Thursday, 25 May 2017

Sydney Dance Company in Orb

An unusual double bill. Here's my thoughts for Artshub

An unusual combination of wonderful dance around the number 8 and the moon.
Full Moon image via Sydney Dance Company.
Two world premieres to celebrate Ocho and Full Moon;  it is eight years since Bonachela was appointed Artistic Director of Sydney Dance Company.  Another link to the number eight is that both works used eight dancers. It also is a chance to see some magnetic, superb dancing.
Cheng Tsung-lung, artistic director of Cloud Gate 2, has devised a work entitled Full Moon which is very powerful, meditative and hypnotic.
It is based on the idea of blending the various myths and legends about the Moon and its pull – and the mysterious forest in Shakespeare’s A Midsummer Night’s Dream with Zen. The music by Lim Giong is at times relentless and driving and has a gong like and sometimes Gamelan feel, combining strings electronics and percussion.  
Choreographically it opens at a run. Some of the movements are almost feral, at times slithery and lizard like. There are also elements of Butoh perhaps and stylized ritual as if in a temple. Slowmo and both birdlike and other animal movements (hair flowing like tossed manes) were also included. At times extreme control was demanded with the very slow unfolding of a foot or unfurling of an arm. There are some very demanding and unusual lifts. Amazing soft jumps with high elevation were required as well as rolling floorwork and whirling dervish trance like spinning. Sometimes the dancers were like Buddhist sculptures. Overall choreographically the work uses the circle as a framework, dancers arcing, spinning and running.
Costumes by Fan Huai-chih, in silvers, blues and red, inspired by Zen principles, (particularly the Japanese rock garden) accentuates the use of layers and wonderful assorted textures. Latisha Sparks in a ruffled red dress has a spectacular, very exciting solo. Sam Young-Wright, who is very tall, is costumed in a long skirt that flows with his many turns and high kicks. Damien Cooper’s ambient soft/hard lighting was elegantly distinguished. Cooper’s atmospheric lighting was at times eerie and shadowy, sometimes  with flickering flashes of lighting at other times clear or with glorious washes of colour. Nick Wales’ crashing electronic score boomed and rumbled with overlays of trumpet and a haunting, impressive finale with the voice of Yonglu songman Rrawun Maymuru included, accompanying the hopefully healing moments at the end.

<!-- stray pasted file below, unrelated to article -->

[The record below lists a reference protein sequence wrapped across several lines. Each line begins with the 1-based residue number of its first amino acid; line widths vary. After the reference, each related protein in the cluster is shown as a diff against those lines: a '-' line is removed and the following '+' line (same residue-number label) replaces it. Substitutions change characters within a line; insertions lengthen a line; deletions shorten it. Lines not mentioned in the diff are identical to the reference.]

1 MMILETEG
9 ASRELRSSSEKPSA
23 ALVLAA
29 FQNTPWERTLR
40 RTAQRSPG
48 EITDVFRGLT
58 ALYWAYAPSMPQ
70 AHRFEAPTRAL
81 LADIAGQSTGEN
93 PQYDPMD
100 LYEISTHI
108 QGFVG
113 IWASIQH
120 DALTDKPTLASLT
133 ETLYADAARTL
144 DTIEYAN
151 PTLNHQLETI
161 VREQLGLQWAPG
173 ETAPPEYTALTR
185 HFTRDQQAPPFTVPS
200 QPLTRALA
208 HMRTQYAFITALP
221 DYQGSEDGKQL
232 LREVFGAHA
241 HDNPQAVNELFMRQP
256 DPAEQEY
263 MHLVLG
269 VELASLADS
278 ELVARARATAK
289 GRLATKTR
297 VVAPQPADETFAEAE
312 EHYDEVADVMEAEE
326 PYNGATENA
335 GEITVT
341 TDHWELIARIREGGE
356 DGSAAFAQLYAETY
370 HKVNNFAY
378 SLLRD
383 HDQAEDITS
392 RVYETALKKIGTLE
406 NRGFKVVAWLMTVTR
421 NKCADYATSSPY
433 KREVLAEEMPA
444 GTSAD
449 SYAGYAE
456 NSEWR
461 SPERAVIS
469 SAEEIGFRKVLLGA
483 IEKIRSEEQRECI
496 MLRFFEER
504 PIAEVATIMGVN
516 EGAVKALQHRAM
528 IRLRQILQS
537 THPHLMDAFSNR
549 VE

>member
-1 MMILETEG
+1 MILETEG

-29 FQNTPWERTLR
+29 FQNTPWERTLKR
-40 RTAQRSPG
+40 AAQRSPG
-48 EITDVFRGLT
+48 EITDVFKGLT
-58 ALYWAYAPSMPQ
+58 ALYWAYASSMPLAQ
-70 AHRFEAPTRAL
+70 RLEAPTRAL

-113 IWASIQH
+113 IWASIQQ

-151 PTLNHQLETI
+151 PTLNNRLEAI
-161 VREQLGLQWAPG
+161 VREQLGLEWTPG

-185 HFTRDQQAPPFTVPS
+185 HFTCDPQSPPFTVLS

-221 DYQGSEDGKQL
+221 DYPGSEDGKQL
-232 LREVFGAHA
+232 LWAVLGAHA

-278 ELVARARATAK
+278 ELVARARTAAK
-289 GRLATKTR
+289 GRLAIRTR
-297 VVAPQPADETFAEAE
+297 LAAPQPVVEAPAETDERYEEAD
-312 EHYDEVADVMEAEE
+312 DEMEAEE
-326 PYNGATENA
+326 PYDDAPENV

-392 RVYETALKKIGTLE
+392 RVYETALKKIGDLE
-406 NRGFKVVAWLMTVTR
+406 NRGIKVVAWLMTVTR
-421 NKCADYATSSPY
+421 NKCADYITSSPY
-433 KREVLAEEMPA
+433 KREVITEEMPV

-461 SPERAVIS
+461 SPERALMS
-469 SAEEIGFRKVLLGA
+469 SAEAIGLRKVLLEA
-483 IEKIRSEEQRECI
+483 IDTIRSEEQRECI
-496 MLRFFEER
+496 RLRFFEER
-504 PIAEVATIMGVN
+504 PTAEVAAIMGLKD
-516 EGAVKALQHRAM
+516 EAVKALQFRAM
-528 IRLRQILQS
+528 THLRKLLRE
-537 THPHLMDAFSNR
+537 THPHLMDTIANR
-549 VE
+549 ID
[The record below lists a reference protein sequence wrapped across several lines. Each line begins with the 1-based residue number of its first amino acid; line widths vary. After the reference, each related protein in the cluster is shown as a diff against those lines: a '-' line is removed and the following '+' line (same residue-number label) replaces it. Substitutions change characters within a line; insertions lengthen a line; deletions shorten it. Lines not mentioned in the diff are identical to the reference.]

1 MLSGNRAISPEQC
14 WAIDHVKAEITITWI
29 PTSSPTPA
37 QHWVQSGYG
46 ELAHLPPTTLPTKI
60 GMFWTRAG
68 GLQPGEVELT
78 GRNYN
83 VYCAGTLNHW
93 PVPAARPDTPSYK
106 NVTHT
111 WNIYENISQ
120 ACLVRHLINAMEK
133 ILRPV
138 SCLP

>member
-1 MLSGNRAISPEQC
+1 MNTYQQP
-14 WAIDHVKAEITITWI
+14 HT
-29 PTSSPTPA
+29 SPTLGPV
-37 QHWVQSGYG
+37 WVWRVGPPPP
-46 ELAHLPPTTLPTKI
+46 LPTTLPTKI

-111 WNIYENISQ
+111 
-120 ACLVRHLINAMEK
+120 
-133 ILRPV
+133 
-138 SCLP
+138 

Bonachela’s Ocho (‘Eight‘ in Spanish) was chilling, cold and powerful. It examined the loneliness of being in  a group, the pressure of living in the  concrete jungle of a harsh urban environment .Each of the dancers have shining , spectacular solos. It ended on a hopeful note with glorious sunrise like lighting and First Peoples music being sung.

Rating: 3½ stars out of 5

Orb by Sydney Dance Company 

Full Moon
Choreographer: Cheng Tsung-lung
Composer: Lim Giong
Lighting & Set Designer: Damien Cooper
Costume Designer: Fan Huai-chih
Choreographer: Rafael Bonachela
Composer: Nick Wales, featuring vocals by Rrawun Maymuru used with permission of the Mangalili Clan
Lighting Designer: Damien Cooper
Set & Costume Designer: David Fleischer
Costume Realisation: Aleisa Jelbart

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